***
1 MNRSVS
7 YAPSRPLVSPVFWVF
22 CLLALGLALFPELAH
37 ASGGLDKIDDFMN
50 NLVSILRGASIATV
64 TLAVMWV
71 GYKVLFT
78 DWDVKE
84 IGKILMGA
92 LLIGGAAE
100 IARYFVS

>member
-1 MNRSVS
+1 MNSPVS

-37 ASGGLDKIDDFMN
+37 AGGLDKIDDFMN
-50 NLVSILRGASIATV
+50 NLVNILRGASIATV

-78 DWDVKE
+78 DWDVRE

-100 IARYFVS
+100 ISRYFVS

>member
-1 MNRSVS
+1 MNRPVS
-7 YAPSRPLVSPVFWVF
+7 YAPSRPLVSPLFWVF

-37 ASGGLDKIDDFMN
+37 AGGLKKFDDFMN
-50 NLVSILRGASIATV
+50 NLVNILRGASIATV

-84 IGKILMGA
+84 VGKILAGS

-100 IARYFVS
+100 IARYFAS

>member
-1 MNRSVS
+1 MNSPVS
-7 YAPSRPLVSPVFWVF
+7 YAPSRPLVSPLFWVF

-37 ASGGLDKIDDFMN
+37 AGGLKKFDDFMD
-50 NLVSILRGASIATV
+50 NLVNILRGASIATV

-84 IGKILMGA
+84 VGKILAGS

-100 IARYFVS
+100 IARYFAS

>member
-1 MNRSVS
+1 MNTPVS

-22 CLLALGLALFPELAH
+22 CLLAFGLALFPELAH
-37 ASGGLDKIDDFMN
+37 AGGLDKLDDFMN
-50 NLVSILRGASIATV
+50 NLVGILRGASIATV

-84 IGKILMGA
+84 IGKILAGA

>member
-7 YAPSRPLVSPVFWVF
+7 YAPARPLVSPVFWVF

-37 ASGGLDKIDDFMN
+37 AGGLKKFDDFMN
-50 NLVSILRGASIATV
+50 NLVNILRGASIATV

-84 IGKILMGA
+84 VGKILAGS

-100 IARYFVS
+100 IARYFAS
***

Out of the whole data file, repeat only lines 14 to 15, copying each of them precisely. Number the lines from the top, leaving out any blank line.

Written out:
+1 MNSPVS

-37 ASGGLDKIDDFMN